Justin Weinberg at the DAILY NOUS philosophy blog has an interesting post on diversity, standards, and professional philosophy. This is a response to his remarks and to those of Bharath Vallabha in the comments section.

The idea of “standards of diversity” while not necessarily self-contradictory, does contain a tension between the two terms. I agree with Bharath that diversification comes first, and that it is already here. There are people all over the place who think philosophically, in some senses of philosophy, but outside the academy, the institutions, or the canons, or the entrenched standards.

But behind the question of diversity and philosophy, the desired solution is often more than proposing or canonising or institutionalising a diversity of standards. Standards themselves need to be used in new ways, that officialise, or at least foreground, their ambiguity, multiplicity, contingency, and mutability.

There has been for some time now an increasing demand for “non-standard” philosophy, which does not mean having no standards or simply multiple standards. Diversify the people acceding to institutional position and recognition is a good thing, but may be a way of neutralising diversity by incorporating it into established standards that remain unquestioned and unchanged. Diversify the positions and traditions that gain recognition, support, publication, a place on the syllabus, argumentative clout, this opens up the game to new moves and not just to new players.

But many people want more than this, they want to call into question and to diversify the rules of the game, to transform the game or to help it evolve.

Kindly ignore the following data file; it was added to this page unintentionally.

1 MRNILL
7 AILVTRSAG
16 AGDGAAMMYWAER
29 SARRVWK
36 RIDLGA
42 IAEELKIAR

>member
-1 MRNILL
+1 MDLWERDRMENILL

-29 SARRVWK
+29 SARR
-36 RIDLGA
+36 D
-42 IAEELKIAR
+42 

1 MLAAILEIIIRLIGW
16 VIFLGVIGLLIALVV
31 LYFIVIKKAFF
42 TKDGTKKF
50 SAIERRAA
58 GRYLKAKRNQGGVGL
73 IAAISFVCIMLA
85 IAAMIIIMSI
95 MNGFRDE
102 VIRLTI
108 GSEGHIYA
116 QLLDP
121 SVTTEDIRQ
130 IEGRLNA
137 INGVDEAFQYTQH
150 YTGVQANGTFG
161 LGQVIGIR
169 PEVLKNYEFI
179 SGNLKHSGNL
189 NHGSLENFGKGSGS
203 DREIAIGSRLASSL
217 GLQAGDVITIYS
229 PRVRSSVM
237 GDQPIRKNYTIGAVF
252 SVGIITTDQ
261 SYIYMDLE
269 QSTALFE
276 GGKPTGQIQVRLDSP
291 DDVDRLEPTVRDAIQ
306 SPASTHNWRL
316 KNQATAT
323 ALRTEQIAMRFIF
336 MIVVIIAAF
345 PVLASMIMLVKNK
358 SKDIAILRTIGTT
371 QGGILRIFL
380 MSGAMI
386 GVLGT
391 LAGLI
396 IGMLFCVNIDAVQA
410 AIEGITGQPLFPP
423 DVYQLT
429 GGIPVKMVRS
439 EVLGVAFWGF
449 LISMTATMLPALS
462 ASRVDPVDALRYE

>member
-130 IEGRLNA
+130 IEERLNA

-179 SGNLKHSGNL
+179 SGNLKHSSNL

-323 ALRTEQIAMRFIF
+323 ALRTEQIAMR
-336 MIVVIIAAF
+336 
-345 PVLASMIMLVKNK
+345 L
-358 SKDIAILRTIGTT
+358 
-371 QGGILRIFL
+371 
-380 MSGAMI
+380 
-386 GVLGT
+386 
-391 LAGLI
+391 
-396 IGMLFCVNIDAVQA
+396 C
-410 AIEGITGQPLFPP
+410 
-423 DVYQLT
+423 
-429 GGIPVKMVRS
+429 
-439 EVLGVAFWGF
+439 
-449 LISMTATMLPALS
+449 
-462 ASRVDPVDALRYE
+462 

I like Bharath’s idea to “foster diversity”. To foster means to welcome, to encourage, and also to promote something that is already there, to assist (and even to participate in) its flourishing. Yet his solution is fraught with difficulties.

He advises the diverse non-standard philosopher to “get with like-minded people” – this is harder than it seems. Those with the standards dominate the institutions, the accepted channels, the recognisable pathways. They have the most visibility, and inspire the most emulation. So finding like minded people is more difficult, as they are less visible. They may also, like oneself, be more confused: seeking recognition, approval from those that they distance themselves from.This is a contradictory gesture.

There is also the question of resources, whether financial, bibliographical, or even just conversational.

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  1. Ari says:

    If one is comfortable with one’s incomparable obscurity as a nobody then seeking recognition and approval is not that important. There is strength in this sort of unlikely possibility. I imagine anyone who has a diversified mixture of thoughts will have enough ironic distance to one’s own talk and that of others to most easily make room for whatever. I am not talking anarchy but I imagine anything non-standard requires a lot of experimentation and working through errors.

    Liked by 1 person

  2. terenceblake says:

    A solitary thinker, aware of their own diversity, pursuing their experimentations, comfortable in their obscurity, indifferent to recognition and approval. This is one life-model, but not the only one. It easily shades into despair or into resignation faced with injustice.


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